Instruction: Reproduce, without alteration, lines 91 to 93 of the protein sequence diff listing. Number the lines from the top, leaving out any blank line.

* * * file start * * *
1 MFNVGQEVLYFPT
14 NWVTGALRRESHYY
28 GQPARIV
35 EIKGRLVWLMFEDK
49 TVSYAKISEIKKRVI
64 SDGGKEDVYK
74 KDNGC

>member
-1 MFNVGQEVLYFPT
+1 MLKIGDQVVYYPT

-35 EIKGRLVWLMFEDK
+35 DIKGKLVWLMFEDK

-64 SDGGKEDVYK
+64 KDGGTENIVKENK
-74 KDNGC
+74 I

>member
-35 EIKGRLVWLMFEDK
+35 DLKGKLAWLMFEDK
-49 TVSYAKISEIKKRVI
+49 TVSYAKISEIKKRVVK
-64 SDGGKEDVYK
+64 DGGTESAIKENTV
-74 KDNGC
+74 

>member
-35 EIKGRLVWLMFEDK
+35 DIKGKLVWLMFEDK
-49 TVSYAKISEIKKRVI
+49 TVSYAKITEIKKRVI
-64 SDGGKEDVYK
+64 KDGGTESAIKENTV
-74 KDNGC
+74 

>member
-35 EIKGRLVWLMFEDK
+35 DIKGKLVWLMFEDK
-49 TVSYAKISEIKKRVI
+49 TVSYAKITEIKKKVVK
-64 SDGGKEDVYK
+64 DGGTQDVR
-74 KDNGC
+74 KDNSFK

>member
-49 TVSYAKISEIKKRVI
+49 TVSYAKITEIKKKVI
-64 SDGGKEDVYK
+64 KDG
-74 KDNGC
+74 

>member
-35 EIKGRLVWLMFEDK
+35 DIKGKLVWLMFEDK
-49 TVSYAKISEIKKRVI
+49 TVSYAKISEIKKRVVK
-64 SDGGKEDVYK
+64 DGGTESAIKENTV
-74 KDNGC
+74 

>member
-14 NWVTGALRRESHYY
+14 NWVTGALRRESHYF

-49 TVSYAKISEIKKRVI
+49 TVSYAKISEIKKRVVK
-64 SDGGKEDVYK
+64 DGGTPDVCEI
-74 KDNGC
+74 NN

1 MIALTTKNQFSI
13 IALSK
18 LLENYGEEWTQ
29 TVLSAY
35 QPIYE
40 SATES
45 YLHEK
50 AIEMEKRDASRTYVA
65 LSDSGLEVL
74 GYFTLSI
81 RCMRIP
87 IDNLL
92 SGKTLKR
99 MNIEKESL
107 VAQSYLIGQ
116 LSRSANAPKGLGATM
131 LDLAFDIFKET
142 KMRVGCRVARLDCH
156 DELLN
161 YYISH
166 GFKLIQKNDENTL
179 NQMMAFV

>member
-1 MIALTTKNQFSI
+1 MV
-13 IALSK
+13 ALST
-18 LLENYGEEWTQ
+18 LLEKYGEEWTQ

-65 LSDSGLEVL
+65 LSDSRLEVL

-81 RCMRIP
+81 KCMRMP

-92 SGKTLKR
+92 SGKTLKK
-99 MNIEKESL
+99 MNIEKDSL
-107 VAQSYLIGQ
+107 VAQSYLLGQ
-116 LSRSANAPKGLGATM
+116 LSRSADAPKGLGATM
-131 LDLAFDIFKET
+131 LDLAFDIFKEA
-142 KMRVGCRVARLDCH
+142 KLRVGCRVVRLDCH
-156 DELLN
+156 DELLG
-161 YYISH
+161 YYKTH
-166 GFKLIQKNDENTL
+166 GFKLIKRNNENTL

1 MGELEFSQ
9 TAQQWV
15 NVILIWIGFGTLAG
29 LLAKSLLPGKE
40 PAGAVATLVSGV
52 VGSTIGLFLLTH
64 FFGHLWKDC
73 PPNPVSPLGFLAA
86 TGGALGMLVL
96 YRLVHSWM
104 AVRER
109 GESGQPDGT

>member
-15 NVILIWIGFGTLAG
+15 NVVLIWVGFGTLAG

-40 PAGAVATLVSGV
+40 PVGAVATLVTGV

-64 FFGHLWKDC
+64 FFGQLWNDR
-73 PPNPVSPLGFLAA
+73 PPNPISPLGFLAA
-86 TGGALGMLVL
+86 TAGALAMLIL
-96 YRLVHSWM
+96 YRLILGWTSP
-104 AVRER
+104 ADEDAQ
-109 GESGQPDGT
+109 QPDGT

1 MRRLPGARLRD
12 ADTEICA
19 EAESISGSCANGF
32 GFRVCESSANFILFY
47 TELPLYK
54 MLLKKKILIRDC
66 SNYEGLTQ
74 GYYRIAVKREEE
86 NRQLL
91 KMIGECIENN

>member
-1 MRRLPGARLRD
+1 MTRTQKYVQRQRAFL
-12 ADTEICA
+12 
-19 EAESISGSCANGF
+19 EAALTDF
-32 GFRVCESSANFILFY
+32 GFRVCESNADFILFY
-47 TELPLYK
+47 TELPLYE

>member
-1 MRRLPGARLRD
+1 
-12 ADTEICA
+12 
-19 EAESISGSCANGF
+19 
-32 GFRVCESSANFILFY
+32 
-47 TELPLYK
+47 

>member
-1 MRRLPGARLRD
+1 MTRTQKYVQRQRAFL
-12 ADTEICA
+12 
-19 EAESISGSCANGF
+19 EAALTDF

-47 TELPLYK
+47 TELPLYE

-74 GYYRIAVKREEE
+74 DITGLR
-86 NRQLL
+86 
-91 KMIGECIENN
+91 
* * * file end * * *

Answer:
>member
-1 MIALTTKNQFSI
+1 MV